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The crime of aggression, which came into effect for the ICC in 2018, has been ratified by only 43 states so far.

Even though Russia is not a signatory, Philippe Sands makes the case for charging Putin with it;

The ICC is investigating crimes against humanity and war crimes, but you've argued that there needs to be a special tribunal set up to investigate for a third crime, the crime of aggression. Why is that so important and is there that much difference between the three crimes?

As of 1939, there was basically one relevant international crime, and that was war crimes.

Then in 1945, in London, the drafters of what became the Nuremberg statute, sat down and looked at what they were going to prosecute and indict the Nazis for. There weren't any crimes so they basically had to invent them. They called them crimes against humanity, genocide, and what they then called crimes against peace which today is the crime of aggression: waging a manifestly illegal war.
Since 1945, those have been the four crimes that we've had. (I've spent much of the last year working on a fifth crime, which is ecocide, but we can put that on one side for now.)

In theory, the ICC has jurisdiction over all four of them. However, when the ICC statute was adopted in 1998 a decision was taken not to give the ICC jurisdiction over the crime of aggression because certain large powers were worried: is it going to turn on us?

Five years later, we had the Iraq war. And so they decided not to give the ICC jurisdiction of the crime of aggression until they'd defined the crime of aggression and that took almost 20 years.

It is rightly acknowledged that people of faith have no monopoly of virtue - Queen Elizabeth II
by eurogreen on Sun Apr 3rd, 2022 at 07:00:43 PM EST
The crimes against peace wasn't constructed in 1945, but in 1928.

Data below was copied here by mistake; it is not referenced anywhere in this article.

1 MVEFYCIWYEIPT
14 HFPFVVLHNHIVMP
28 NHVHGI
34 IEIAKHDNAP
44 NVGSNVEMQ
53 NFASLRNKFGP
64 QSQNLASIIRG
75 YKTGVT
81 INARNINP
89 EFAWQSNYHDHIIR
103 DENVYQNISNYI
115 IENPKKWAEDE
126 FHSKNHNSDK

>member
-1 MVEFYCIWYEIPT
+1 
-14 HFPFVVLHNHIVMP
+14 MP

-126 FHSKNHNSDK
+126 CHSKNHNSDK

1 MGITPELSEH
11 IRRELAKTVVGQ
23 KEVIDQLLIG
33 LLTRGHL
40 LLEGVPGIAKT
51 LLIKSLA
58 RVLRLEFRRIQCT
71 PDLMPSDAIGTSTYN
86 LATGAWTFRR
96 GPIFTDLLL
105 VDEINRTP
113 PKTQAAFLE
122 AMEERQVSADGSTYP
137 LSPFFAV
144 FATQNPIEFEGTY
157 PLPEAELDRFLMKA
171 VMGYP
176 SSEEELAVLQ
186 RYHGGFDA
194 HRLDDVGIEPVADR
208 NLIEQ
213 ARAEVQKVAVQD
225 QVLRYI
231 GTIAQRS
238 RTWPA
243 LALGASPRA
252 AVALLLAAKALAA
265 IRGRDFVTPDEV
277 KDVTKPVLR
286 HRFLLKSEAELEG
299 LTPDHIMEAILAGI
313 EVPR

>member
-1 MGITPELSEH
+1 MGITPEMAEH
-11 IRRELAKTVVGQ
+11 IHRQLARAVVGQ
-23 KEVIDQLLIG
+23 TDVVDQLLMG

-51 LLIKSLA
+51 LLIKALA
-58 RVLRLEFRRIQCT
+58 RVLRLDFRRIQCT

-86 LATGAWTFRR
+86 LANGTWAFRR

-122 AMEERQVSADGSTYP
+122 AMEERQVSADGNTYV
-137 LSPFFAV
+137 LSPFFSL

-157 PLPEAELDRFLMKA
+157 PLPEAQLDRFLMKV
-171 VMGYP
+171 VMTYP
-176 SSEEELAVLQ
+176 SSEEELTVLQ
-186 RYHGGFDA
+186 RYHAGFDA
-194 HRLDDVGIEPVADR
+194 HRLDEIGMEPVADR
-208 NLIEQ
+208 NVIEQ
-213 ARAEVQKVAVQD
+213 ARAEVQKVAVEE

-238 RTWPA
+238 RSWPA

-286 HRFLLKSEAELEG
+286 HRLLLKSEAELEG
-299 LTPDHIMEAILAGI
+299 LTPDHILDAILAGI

The Kellogg-Briand Pact or Pact of Paris - officially the General Treaty for Renunciation of War as an Instrument of National Policy[1] - is a 1928 international agreement on peace in which signatory states promised not to use war to resolve "disputes or conflicts of whatever nature or of whatever origin they may be, which may arise among them".[2] The pact was signed by Germany, France, and the United States on 27 August 1928, and by most other states soon after. Sponsored by France and the U.S., the Pact is named after its authors, United States Secretary of State Frank B. Kellogg and French foreign minister Aristide Briand. The pact was concluded outside the League of Nations and remains in effect.[3]
by fjallstrom on Mon Apr 4th, 2022 at 08:18:38 AM EST
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I think he is over optimistic at the end.

Who could have imagined one month ago that the US Senate would be presented with a resolution by Senator Lindsey Graham calling for total support for the investigation by the international criminal court? And that it would be passing unanimously. That is a sea change, and it's a really significant sea change.

You can't adopt a resolution saying the ICC has jurisdiction over Russian nationals, while saying it has no jurisdiction over Americans.

Of course you can.